And lastly: In case anyone is blown away by this killer gear review and runs out to buy a Mummy bag, please keep in mind Brett Colvins ( blog Fly To Water) sage advice:  “The mummy bag also poses a serious threat to those who do not bother to mentally prepare for all possible scenarios. As an example: What do you do if a bear enters your tent in the pitch blackness of eternal night? Do you lose the precious seconds needed to unzip, or do you set the land speed record for the gunnysack race? Personally, I recommend the gunnysack method followed by a “Stop, Drop, and Roll” exit at the 100-meter mark.”

 

{ 25 comments… read them below or add one }

Brett ColvinNo Gravatar July 14, 2010 at 9:11 am

New nickname: Zippy

Here is some advice from a seasoned user of the mummy bag:

It’s not entirely true that you should completely bare-ass the sleeping experience. It’s wise select clothing which you don’t mind showing up in public wearing after a midnight, high-speed jettison event. Also, the apparel should be conducive to sprinting should the need arise.

The mummy bag also poses a serious threat to those who do not bother to mentally prepare for all possible scenarios. As an example: What do you do if a bear enters your tent in the pitch blackness of eternal night? Do you lose the precious seconds needed to unzip, or do you set the land speed record for the gunnysack race? Personally, I recommend the gunnysack method followed by a “Stop, Drop, and Roll” exit at the 100-meter mark.

I give this post the Colvin Seal of Excellence.

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KirkNo Gravatar July 14, 2010 at 10:34 am

Perhaps the best sleeping bag review I’ve read to date. Hard to believe you waited so long to acquire a proper back country bag…but better late than never. I agree with Brett’s advice- one should always wear something to sleep in which they would not be embarrassed to wear in the presence of others, should a unanticipated midnight scramble into public view be necessary. Just sayin’.

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DaveNo Gravatar July 14, 2010 at 10:40 am

Ok, Zippy, you brought me out of my quiet shell. Honestly, I believe I’d have had the same reaction, and roasted mouse would have been on the menu for breakfast (not for myself). I’m pretty sure some lucky scavenger would have appreciated the juicy, recently dismembered morsel of the mouse that invaded my coffin and dared to disturb the sleeping dead.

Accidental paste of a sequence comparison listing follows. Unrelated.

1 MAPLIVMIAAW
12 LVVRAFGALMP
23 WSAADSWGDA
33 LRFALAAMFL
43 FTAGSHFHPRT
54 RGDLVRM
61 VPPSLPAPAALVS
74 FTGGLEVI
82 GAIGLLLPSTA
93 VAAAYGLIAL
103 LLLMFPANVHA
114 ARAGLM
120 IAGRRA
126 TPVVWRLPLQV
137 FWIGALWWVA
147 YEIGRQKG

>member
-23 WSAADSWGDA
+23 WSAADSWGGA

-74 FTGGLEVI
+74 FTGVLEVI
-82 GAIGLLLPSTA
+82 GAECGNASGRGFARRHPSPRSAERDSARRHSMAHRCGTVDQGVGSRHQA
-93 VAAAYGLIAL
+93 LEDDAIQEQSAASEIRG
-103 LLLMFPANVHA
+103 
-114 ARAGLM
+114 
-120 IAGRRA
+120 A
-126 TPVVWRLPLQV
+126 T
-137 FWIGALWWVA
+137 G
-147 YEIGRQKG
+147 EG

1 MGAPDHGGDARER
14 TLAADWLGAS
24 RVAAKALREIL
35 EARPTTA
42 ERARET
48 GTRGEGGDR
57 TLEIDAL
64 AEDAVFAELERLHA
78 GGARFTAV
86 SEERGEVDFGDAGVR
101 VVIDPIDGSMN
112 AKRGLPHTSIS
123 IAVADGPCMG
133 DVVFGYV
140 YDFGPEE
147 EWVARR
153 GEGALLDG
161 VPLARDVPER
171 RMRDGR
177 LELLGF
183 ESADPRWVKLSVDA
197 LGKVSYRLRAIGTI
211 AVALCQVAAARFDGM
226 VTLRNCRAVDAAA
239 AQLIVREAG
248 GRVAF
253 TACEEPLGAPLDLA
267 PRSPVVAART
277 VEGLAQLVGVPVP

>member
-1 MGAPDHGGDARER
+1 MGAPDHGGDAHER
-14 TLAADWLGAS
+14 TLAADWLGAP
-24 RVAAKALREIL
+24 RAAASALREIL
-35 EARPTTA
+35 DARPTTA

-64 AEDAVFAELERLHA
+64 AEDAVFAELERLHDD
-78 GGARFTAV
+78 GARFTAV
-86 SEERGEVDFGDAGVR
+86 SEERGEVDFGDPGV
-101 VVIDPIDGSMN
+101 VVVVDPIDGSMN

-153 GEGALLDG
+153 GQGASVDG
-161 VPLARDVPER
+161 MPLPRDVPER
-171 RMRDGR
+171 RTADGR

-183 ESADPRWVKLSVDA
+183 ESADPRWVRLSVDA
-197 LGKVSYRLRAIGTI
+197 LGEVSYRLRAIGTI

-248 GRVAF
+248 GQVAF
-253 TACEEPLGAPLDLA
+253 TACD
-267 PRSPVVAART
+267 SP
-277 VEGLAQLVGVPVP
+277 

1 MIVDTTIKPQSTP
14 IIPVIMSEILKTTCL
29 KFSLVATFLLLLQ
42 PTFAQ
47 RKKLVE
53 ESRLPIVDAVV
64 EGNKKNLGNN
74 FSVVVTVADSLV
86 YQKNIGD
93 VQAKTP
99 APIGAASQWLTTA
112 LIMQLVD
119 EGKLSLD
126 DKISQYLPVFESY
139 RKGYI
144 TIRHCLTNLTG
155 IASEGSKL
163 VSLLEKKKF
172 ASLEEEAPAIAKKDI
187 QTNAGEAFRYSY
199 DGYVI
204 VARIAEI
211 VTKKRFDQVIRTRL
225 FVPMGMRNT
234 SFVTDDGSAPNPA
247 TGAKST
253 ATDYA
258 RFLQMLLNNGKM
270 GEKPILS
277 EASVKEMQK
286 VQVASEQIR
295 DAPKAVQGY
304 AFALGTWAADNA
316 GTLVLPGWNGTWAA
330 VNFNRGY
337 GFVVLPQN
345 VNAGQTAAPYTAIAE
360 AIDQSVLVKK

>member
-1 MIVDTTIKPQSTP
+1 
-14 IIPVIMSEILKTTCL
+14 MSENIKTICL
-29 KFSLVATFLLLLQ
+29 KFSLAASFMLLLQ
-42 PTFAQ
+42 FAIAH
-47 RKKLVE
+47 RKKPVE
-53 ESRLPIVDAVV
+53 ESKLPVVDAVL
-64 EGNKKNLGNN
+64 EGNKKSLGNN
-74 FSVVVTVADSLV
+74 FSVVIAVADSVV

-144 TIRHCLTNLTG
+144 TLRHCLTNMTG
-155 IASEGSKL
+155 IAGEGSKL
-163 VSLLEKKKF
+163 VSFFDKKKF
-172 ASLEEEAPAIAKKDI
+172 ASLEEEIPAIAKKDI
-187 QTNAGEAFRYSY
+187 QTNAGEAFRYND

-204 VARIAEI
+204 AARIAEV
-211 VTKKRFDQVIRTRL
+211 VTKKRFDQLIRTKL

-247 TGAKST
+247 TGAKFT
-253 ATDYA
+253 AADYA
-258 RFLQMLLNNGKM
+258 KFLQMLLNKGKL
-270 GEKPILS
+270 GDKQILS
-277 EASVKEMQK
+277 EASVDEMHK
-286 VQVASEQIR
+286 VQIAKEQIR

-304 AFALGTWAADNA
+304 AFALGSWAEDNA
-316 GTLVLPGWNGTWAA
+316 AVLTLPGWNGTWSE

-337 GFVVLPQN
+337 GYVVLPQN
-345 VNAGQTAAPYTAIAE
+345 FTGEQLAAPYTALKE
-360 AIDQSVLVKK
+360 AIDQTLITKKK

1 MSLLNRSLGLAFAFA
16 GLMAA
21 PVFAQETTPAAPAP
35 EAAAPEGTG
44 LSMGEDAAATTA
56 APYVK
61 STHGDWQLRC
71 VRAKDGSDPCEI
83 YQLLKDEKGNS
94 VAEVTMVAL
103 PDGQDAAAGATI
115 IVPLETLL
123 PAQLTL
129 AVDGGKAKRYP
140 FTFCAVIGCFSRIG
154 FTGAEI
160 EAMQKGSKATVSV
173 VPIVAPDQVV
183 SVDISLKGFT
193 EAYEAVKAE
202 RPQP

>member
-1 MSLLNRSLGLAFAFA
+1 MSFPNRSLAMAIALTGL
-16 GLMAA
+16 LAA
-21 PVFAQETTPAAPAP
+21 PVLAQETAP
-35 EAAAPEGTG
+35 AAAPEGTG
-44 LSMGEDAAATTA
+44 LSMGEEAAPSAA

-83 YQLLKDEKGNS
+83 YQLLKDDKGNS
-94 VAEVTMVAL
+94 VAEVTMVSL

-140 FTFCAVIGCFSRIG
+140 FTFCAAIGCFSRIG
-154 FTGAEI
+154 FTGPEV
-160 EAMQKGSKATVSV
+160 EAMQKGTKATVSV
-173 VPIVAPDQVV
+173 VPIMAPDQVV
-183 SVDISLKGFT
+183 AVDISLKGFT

As for sleeping in the buff, all I can say is… I’d be right at home.

So, the fish are here… Summer steelhead and springers by the thousands, and trout by the truck-loads (no pun intended, as we all know I prefer native fish). Hand-tied (my hands) flies are being added to the ever expanding fly box(es) almost daily. Early morning and late evening trips are frequent occurrences. Since mid June I’m estimating that I’ve caught more than 250 trout. My best day was June 23 (my birthday) which I brought over 60 trout to hand. Many days, I land 15-40 ranging in size from 3″ to 20″. The question remains. When? And the invitation is still open!

Dave

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ColoradoAnglerNo Gravatar July 14, 2010 at 1:11 pm

Haaaaaaaaaaa! One of the more entertaining posts I’ve read in a while! Mice…darn things are tough to catch/squash even under normal conditions. Nekkid, in a tent during the wee hours of the morning…I gotta hand it to ya.

It sounds counter-intuitive: strip down to sleep when cold-weather camping…and I’ve been viewed with more than a few suspicious glances when telling folks this. Not that I blame them…

As I was taught back in the day, wear the minimal amount of clothing possible…but enough not to scare others should the need arise to vacate said bag and tent in a hurry.

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Kentucky JimNo Gravatar July 14, 2010 at 1:50 pm

Now, this is one of the funniest posts I’ve read in awhile. But if you were in a tent, how did the mouse get in with ya? Whatever, this is a great story. Great visual, Rebecca.

I loaned my daughter the Northface sleeping bag I bought in 1973. She is using it in Sequoia at a place called Lodgepole, which is 6700′ altitude; it gets a bit chilly at night. She assures me that it is still plenty good.

In those days all Northface products were made in West Berkeley, Ca. I don’t recall the name of the model, but it was rated to ten degrees below zero. It had a nice feature – double zippers, so you could open up from the bottom, so as to control the warmth. Also, if you were backpacking with a friend, and he/she had the same model, the double zippers allowed you to zip both bags together; happy backpackers. I’m surprised that they have done away with the double zipper feature.

You really don’t have to take it all off, Rebecca, but it makes for a sooo much better story… :-)